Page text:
NEW DELHI :
In July this year, research firm Kantar Worldpanel highlighted an increase in life cycle of smartphones in the United States and Europe. In its Worldwide Quarterly Device Tracker, the International Data Corporation (IDC) reported a 6% decline in total shipments in Q3, 2018 and only a 0.8% increase in the same period this year.
These numbers are important as we go into this year in review for the smartphone space. From a technology point of view, the smartphone space has been stagnating and 2019 was perhaps the worst year so far. “Honestly, there was nothing path breaking than the normal percolating of high-end specs in lower segments,” said Faisal Kawoosa, founder of techARC.
The fact that smartphone innovation has stagnated is no secret either. A highlight of 2019’s smartphones were devices with multiple cameras. But the phenomenon arguably gained steam with Apple using two cameras in 2016’s iPhone 7. Of course, there had been plenty of dual-camera phones before that, but they were usually seen as gimmicks more than a useful addition.
“The growth engine so far has been replacement and upgrades which will slow down due to elongating replacement cycle because phones are better and it is tough to differentiate one brand model from another in terms of hardware specs and innovation,” said Navkendar Singh, Research Director at IDC.
It’s tough to differentiate one phone from another because there’s no real difference anymore. Every phone has multiple cameras today, they all shoot ‘good’ photos, they all have dependable (if not exemplary) battery lives and good screens. In a way, the market is facing a different kind of saturation today, one in technology.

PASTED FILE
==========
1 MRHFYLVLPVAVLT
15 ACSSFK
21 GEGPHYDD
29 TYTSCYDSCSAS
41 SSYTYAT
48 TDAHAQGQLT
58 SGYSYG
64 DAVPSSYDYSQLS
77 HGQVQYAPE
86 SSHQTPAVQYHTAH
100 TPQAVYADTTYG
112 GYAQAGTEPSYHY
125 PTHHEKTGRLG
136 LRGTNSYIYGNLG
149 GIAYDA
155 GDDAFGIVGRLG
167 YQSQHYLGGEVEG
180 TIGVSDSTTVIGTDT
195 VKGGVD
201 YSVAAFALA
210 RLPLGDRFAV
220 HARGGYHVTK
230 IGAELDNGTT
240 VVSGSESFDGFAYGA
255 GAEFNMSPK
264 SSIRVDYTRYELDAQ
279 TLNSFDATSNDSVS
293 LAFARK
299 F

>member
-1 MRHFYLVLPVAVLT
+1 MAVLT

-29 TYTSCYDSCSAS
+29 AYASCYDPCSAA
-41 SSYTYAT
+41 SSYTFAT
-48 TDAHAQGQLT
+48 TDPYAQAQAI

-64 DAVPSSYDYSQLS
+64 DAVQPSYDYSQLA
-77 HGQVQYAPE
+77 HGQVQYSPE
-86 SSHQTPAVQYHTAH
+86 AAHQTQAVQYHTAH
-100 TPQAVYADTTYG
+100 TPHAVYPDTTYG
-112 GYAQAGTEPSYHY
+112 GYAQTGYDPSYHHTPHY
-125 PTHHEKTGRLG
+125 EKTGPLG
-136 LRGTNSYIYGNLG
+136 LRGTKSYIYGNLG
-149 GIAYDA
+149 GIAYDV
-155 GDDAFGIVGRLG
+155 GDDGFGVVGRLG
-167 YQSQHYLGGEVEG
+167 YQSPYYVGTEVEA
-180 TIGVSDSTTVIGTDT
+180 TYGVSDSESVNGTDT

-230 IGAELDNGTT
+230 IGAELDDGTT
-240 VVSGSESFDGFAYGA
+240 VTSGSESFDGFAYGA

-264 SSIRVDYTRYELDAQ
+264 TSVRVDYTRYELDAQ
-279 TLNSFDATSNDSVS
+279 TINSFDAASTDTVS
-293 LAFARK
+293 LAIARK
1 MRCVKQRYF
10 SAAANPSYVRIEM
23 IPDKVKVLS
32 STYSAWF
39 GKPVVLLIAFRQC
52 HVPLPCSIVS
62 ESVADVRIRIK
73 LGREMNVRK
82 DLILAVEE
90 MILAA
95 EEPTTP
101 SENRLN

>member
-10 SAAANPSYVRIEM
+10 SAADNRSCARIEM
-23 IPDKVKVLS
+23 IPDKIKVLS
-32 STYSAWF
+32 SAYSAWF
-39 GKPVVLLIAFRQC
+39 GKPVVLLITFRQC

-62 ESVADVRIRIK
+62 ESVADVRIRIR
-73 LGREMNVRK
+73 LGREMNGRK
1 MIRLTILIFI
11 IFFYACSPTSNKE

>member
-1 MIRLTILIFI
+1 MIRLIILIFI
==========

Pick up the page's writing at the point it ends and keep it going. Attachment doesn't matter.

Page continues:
The way forward
But the lack of new features and technologies can’t be attributed to companies alone. Alongside cameras, screens and the usual, tech like artificial intelligence (AI), augmented reality (AR) and foldable screens have also made the news.
So, in essence, what 2019 saw was a new beginning and like Android’s early years, it will take time to seep in. And yes, these technologies will likely not improve noticeably in 2020 either.
AI, by definition, is a technology that needs time to evolve. Think about the Google Maps you used to use in 2015 and the one you use today. The app tells you about speed trap cameras today, whereas it couldn’t find the alley next to your home earlier. AI depends on data, and getting AI software in the hands of consumers is the way to get that data.
In its AI blog about the Pixel camera, Google talks about taking a phone camera’s focusing capabilities below 0.3 lux. According to the Institute of Light Engineers, 0.3 lux is the “illuminance that results from moonlight”, and Google says autofocus on cameras fail beyond this point.
“If you can’t find your keys on the floor, your smartphone can’t focus either. To address this limitation we’ve added two manual focus buttons to Night Sight on Pixel 3 – the “Near” button focuses at about 4 feet, and the “Far” button focuses at about 12 feet,” Google added in the blog.
Similarly, foldable screens are only in their first generation today. Samsung jumped the gun trying to beat others to market, but phones like the Galaxy Fold, Mate X and Moto Razr serve as a proof of concept for what’s to come in the future. There’s work to be done here, we need software meant for foldable screens and we, of course, need the screens themselves to be more dependable.
The likeness here is to when optical light emitting diode (OLED) displays first emerged. While they were compared to plasma screens of yore, the big problem was “burn in”, a phenomenon where a screen retains an image that is displayed on it even after it is removed. We all spoke about it when OLED screens first came into being, but you don’t see many complaints now, do you?
Essentially, while 2019 may not have been the best year in terms of ‘new’ smartphone technology, it did lay the groundwork for the future. It’s not a future you will see realised in 2020 perhaps, but it’s the future for sure.